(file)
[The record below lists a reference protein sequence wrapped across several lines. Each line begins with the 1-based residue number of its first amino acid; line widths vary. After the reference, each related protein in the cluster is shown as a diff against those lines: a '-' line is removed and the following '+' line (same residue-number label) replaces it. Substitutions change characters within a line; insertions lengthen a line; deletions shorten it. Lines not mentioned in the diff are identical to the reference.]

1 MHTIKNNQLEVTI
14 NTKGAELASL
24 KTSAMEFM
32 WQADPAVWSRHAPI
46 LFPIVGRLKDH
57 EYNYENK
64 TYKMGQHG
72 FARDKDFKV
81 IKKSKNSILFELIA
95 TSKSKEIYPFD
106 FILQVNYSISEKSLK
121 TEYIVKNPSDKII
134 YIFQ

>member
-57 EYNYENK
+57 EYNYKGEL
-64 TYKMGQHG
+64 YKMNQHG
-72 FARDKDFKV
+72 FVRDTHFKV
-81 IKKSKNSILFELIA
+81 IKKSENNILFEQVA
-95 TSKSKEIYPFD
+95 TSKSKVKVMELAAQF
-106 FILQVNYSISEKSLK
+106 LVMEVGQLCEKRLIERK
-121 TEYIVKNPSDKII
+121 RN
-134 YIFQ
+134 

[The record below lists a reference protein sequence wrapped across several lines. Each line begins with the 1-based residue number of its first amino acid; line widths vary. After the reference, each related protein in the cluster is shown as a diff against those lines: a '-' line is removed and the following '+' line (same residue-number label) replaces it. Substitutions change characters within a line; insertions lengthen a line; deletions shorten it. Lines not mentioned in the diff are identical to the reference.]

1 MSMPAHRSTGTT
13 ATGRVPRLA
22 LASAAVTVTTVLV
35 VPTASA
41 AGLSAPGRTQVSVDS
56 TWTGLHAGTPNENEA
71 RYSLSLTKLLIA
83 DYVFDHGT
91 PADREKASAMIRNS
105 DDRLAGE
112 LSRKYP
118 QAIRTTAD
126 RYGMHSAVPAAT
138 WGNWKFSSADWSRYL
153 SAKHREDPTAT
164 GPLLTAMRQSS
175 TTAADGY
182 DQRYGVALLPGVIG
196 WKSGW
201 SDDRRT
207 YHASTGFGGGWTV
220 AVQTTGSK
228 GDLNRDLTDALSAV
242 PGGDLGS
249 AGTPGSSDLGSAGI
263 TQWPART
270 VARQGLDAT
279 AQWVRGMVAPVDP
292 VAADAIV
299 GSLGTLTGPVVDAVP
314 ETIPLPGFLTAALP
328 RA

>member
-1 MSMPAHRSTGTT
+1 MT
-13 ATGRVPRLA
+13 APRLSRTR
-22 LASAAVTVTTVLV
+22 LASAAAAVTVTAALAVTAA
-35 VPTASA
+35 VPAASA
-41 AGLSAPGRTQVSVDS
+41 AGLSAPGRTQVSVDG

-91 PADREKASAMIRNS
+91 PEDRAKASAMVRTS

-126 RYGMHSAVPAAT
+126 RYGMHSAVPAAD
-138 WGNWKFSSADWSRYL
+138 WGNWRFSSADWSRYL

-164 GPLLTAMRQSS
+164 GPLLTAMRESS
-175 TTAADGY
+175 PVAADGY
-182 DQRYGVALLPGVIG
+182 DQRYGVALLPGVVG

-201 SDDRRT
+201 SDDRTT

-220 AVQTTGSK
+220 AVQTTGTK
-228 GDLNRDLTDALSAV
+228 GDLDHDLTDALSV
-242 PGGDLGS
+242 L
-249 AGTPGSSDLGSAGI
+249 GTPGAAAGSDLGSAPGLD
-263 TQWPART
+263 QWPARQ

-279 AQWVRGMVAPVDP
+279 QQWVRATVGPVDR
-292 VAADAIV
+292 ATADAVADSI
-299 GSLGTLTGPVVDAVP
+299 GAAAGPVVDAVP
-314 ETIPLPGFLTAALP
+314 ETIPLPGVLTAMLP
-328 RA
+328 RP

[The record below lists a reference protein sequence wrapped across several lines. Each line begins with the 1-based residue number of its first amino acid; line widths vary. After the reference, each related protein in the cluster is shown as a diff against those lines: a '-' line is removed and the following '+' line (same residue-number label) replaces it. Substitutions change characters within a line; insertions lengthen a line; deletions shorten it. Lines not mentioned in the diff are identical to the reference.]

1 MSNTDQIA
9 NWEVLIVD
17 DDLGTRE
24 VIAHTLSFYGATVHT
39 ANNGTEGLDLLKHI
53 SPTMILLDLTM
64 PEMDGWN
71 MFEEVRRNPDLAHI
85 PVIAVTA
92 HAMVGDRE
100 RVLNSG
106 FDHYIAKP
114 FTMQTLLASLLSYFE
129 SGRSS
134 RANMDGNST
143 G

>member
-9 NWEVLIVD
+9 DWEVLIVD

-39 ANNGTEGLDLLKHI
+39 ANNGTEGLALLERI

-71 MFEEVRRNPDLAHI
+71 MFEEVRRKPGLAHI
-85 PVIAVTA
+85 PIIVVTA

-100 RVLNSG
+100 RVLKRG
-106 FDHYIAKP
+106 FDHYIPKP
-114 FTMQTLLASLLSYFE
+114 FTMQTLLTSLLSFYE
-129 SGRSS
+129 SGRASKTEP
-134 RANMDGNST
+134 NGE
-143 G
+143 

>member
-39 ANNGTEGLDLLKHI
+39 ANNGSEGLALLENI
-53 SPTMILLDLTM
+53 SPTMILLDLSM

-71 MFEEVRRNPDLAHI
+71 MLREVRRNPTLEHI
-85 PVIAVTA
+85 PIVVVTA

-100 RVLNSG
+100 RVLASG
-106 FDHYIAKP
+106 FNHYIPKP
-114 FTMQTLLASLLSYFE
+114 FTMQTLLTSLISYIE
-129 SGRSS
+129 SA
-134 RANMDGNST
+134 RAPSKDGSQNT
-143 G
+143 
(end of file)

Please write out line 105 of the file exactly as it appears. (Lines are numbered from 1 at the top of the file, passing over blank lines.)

+299 GAAAGPVVDAVP